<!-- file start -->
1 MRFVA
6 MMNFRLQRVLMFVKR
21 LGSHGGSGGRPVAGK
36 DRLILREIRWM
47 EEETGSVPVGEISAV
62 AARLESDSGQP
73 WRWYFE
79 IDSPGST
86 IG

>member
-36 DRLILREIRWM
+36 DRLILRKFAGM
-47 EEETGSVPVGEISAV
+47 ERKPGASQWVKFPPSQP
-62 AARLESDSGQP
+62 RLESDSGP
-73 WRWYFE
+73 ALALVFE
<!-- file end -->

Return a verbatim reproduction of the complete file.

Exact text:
1 MRFVA
6 MMNFRLQRVLMFVKR
21 LGSHGGSGGRPVAGK
36 DRLILREIRWM
47 EEETGSVPVGEISAV
62 AARLESDSGQP
73 WRWYFE
79 IDSPGST
86 IG

>member
-36 DRLILREIRWM
+36 DRLILRKFAGM
-47 EEETGSVPVGEISAV
+47 ERKPGASQWVKFPPSQP
-62 AARLESDSGQP
+62 RLESDSGP
-73 WRWYFE
+73 ALALVFE